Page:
Hudson Taylor's Spiritual Secret

Dr. and Mrs. Howard Taylor

This is my fourth time through Hudson Taylor’s Spiritual Secret.  Some books deserve rereading. 

Hudson Taylor was born in 1832 in England and he died in 1905 in China.  He is widely considered one of the greatest missionaries ever, and was the founder of the China Inland Mission.  This Mission focused on sending missionaries to the interior of China, when previously, missionaries were only at the ports on the coast.

What do we learn from Hudson Taylor’s life?

1.     He was a man who lived by faith.  He trusted God for big things, for tough things.  He never asked for money and God provided faithfully, year after year, for an evergrowing ministry.  Sometimes the provisions were remarkable.  Taylor exemplifies what it means to live by faith.

2.     Not surprisingly, Hudson Taylor was a man of prayer.  Prayer and faith always go together.  He was devoted to prayer because he was devoted to God.  He lived a life marked by earnest prayer, fervent prayer, persistent prayer. 

3.     Taylor had a deep heart for lost people, especially the lost people in China.  Before he even went to China, after God had put China on his heart, he wrote these words:  “I feel as if I could not live if something is not done for China.” 

4.     Taylor prioritized time alone with the Father.  His common practice was to spend two hours in Bible reading and prayer, often between 2 and 4am, when he would be undisturbed.  He did this even when he was traveling and staying in crowded rooms partitioned by a curtain.

5.     Taylor shows us how to trust God through suffering.  Three of his children died young and he also lost his much-loved first wife when she was only 33 years old.  Though devastated by each of these deaths, he trusted his God in some amazing ways.

Here are a few quotes or stories from the book that stand out:

“When I get to China,” I thought to myself, “I shall have no claim on anyone for anything.  My only claim will be on God.  How important to learn, before leaving England, to move man, through God, by prayer alone.”  (p. 23)

“Depend upon it, God’s work, done in God’s way, will never lack God’s supplies.” (p. 86)

“It doesn’t matter, really, how great the pressure is,” he used to say; “it only matters where the pressure lies.  See that it never comes between you and the Lord – then, the greater the pressure, the more it presses you to his breast.”  (p. 107)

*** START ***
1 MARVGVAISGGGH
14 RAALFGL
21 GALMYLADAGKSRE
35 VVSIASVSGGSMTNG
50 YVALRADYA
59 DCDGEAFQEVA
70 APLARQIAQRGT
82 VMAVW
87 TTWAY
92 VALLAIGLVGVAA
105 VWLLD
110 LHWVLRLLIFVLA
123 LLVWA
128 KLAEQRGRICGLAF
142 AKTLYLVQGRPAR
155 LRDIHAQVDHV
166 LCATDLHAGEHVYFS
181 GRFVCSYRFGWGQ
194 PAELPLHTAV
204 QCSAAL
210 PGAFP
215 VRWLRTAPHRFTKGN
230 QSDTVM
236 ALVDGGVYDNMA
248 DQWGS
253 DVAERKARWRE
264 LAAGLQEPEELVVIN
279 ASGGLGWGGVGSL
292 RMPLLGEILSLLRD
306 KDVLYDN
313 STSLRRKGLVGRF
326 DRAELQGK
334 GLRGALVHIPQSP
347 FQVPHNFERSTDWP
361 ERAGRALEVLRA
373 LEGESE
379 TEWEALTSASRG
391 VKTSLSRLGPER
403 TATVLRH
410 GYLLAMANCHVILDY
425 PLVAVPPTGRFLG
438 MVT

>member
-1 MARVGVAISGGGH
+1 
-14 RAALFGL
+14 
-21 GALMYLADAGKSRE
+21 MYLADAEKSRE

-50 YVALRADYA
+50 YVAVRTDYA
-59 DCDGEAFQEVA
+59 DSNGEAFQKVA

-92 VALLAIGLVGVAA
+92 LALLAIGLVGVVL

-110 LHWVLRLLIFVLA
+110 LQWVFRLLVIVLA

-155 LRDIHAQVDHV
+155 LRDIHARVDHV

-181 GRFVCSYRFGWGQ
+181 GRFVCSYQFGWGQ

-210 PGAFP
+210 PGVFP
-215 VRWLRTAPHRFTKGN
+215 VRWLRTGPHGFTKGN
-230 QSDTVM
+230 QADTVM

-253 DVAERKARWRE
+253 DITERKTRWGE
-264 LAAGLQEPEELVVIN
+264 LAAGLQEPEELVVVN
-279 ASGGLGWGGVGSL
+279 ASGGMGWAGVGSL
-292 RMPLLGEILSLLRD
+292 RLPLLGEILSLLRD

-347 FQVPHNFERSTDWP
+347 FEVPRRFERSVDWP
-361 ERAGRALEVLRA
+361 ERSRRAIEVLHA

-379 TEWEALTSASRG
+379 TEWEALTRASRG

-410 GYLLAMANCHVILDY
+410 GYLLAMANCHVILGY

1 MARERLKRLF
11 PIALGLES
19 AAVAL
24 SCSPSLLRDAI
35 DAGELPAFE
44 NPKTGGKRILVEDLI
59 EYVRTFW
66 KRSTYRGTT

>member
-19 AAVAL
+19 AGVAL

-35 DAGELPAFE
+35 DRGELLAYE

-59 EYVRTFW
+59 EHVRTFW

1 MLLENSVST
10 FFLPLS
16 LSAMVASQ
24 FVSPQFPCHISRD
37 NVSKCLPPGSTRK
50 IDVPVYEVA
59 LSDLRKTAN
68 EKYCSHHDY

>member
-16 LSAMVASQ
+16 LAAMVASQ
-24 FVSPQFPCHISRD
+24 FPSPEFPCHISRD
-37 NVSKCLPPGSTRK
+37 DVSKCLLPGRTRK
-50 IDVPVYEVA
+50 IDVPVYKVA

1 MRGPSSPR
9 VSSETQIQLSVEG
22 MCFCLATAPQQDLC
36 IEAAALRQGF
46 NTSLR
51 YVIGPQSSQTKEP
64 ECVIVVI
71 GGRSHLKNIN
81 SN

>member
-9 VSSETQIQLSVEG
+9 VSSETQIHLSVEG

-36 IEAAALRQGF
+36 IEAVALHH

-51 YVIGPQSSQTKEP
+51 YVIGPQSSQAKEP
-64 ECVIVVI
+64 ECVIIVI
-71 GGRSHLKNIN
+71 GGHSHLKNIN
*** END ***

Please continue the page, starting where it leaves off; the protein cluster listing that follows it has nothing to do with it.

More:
After the death of his first wife when she was only 33 years old:

“I never witnessed such a scene [wrote one who was present].  As dear Mrs. Taylor was breathing her last, Mr. Taylor knelt and committed her to the Lord, thanking Him for having given her and for twelve and a half years of perfect happiness together, thanking Him too for taking her to His own presence, and solemnly dedicating himself anew to His service.

The summer sun rose higher over the city, hills and river.  The busy hum of life came up around them from many a court and street.  But in an upper room of one Chinese dwelling, from which the blue of heaven could be seen, there was the hush of a wonderful peace …

He and he only knew what my dear wife was to me.  He knew how the light of my eyes and the joy of my heart were in her.  On the last day of her life – we had no idea that it would be the last – our hearts were mutually delighted by the never-old story of each other’s love … and almost her last act was, with one arm round my neck, to place her hand on my head and, as I believe, for her lips had lost their cunning, to implore a blessing on meBut He saw that it was good to take her – good indeed for her, and in His love He took her painlessly – and not less good for me who now must toil and suffer alone, yet not alone, for God is nearer to me than ever.”  (p. 124)

A young man observed Hudson Taylor leading a prayer gathering in London:

“Mr. Taylor opened the meeting by giving out a hymn, and seating himself at the harmonium led the singing.  His appearance did not impress me.  He was slightly built, and spoke in a quiet voice.  Like most young men, I suppose I associated power with noise, and looked for physical presence in a leader.  But when he said, ‘Let us pray,’ and proceeded to lead the meeting in prayer, my ideas underwent a change.  I had never heard anyone pray like that.  There was a simplicity, a tenderness, a boldness, a power that hushed and subdued me, and made it clear that God had admitted him to the inner circle of His friendship.  Such praying was evidently the outcome of long tarrying in the secret place, and was as dew from the Lord.

I have heard many men pray in public since then, but the prayers of Mr. Taylor and the prayers of Mr. Spurgeon stand all by themselves.  Who that heard could ever forget them?  It was the experience of a lifetime to hear Mr. Spurgeon pray, taking as it were the great congregation of six thousand people by the hand and leading them into the holy place.  And to hear Mr. Taylor plead for China was to know something of what is meant by ‘the effectual fervent prayer of a righteous man.’  That meeting lasted from four to six o’clock, but seemed one of the shortest prayer meetings I had ever attended.”  (p. 133)

“A leader of the Church of Scotland said to Mr. Taylor:

‘You must sometimes be tempted to be proud because of the wonderful way God has used you.  I doubt if any man living has had greater honour.’

‘On the contrary,’ was the earnest reply, ‘I often think that God must have been looking for someone small enough and weak enough for Him to use, and that He found me.’” (p. 142)